Elizabeth should never have become a teacher, her teaching technique is somewhat 'hands off'; she swears, drinks, smokes pot and is generally a terrible influence on the children. Stuck in a job she hates, she's just waiting for the day when a rich man asks her to marry him and once and for all she can put this daily nightmare behind her.

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Couples Retreat Review


Terrible
The script for this comedy is so half-baked that we begin to wonder why it was made at all. Not only is it resolutely unfunny, but it never dips beneath a superficial examination of relationship cliches.

Jason and Cynthia (Bateman and Bell) are a workaholic couple approaching their marriage as a business, so they propose to their friends a couple-building holiday in a tropical paradise. Dave and Ronnie (Vaughn and Akerman) need a break form their busy lives, Joey and Lucy (Favreau and Davis) hope to spend as much time holidaying apart as possible, and Shane (Love) brings along his new, young girlfriend (Walsh). Despite the spectacular location, it's not remotely what any of them expect, especially when love guru Marcel (Reno) starts his workshops.

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The Ugly Truth Review


Grim
It may be the nature of romantic comedies to be predictable, but this movie never departs from the formula at all. And while the cast is watchable, the film simply has nothing original to say.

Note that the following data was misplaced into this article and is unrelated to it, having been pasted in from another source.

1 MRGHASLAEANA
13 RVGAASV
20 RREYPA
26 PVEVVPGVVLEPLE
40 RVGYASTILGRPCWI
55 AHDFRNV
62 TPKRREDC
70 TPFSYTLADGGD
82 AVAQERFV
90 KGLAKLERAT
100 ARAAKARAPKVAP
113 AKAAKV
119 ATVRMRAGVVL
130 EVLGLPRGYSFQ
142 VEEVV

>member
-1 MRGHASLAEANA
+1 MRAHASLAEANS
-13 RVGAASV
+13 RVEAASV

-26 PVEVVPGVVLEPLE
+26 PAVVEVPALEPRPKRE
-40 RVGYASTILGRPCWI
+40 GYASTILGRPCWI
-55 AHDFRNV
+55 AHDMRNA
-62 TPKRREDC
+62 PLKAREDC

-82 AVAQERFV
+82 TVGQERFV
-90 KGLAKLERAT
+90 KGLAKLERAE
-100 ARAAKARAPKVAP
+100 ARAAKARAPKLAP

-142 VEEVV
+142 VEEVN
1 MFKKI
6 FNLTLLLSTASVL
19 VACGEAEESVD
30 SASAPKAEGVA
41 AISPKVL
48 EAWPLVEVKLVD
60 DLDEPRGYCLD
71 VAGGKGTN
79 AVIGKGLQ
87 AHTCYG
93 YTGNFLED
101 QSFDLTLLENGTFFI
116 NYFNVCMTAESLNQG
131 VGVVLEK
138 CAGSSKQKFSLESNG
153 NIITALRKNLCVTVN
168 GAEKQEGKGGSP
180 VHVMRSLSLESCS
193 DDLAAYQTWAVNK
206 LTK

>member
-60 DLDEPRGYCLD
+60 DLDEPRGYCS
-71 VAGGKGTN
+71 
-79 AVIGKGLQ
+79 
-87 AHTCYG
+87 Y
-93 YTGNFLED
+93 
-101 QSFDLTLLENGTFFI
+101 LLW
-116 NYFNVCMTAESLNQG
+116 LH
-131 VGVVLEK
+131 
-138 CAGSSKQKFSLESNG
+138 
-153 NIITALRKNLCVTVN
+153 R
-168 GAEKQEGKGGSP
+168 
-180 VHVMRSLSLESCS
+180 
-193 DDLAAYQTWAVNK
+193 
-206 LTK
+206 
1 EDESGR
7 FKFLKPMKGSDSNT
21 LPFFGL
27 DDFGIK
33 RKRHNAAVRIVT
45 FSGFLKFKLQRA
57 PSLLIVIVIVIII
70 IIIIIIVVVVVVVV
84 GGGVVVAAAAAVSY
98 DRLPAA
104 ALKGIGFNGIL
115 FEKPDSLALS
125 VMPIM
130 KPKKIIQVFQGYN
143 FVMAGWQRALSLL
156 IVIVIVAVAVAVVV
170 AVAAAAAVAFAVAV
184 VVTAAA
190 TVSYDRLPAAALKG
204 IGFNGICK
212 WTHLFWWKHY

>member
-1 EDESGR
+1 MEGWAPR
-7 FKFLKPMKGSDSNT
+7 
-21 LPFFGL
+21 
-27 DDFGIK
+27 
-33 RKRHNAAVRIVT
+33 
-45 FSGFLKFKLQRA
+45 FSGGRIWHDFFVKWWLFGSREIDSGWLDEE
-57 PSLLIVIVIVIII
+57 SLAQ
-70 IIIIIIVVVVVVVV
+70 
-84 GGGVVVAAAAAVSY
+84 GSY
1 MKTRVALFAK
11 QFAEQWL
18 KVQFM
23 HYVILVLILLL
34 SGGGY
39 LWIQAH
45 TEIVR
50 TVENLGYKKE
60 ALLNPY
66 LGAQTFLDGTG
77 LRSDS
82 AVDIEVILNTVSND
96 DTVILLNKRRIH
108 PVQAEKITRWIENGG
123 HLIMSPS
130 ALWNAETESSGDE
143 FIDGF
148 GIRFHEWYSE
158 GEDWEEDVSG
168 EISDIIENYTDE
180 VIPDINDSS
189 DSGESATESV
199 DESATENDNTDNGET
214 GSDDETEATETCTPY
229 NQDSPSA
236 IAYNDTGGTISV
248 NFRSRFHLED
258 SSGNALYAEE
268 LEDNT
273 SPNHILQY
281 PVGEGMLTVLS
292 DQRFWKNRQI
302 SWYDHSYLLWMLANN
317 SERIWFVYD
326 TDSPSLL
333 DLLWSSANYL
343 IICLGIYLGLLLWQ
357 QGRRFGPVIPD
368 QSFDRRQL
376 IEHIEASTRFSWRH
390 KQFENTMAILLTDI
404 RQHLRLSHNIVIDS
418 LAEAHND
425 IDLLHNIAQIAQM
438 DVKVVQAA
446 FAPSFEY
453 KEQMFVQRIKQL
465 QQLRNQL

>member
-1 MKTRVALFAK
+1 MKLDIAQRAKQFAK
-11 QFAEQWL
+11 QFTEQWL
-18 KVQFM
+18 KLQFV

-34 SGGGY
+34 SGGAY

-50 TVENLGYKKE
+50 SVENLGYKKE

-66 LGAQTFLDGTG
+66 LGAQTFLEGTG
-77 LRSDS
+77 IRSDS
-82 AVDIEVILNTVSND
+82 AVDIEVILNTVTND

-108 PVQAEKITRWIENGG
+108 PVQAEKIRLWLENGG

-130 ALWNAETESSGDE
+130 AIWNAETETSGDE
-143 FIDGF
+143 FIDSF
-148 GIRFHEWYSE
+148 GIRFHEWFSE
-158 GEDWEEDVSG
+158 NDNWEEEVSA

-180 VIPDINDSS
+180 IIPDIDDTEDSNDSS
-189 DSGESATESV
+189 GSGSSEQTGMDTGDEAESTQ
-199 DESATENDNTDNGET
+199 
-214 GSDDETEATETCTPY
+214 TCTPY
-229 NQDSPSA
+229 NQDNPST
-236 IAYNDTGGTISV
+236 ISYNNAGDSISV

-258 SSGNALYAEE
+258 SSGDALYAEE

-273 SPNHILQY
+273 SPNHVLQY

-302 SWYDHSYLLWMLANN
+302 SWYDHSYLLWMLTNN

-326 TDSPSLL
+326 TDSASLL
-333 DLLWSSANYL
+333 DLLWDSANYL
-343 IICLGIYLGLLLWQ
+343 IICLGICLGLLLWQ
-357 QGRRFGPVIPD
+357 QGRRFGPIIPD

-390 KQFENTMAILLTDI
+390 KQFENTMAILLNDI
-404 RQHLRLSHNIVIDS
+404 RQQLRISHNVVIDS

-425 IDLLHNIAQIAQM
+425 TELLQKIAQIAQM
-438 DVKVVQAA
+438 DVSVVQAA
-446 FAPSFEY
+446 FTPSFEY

Abby (Heigl) is a frazzled breakfast TV producer in Northern California, annoyed when the brutish Mike (Butler) is hired to present a male perspective on her show alongside smiling/strained hosts Larry and Georgia (Higgins and Hines). Mike's theory that men are only interested in looks enrages Abby, who is trying to woo a handsome, successful guy (Winter). Even though she's a complete control freak, she agrees to let Mike help her get her man.

Fortunately, the cast is charming and sometimes even funny. Heigl and Butler could do these roles in their sleep, oozing sass while cutely prickling against each other. Both of them are endearing, in a simplistic sort of way, throwing out witty one-liners and indulging in corny banter that implies the chemistry that is completely absent from the film. Much more fun are Higgins and Hines in small scene-stealing roles that are full of eye-rolling innuendo.

For a film about a strong woman, Abby is awfully needy and desperate. All she can think about is finding the perfect man, and we seem to be the only ones who realise that Mike is the only man the script has in mind for her. Meanwhile, for all his macho posturing and chauvinist comments, he's actually a sensitive soul who understands how men and woman connect. In other words, for all of its bluster, the film isn't remotely as edgy as it pretends to be.

All of the script's male-female sparring uses stereotypes and contrived situations to push the romance forward, from the Cyrano-like coaching to the unsophisticated (and unoriginal) vibrator gag. There are no subplots and no subtext at all. Even the sexuality is simplistic: it's just puritanical sniggering. And by the time the film finally addresses something resonant, wondering who could actually love a control freak, the contrived story and shallow approach leave us cold. But since this is a rom-com with likeable stars, that doesn't really matter.

John Michael Higgins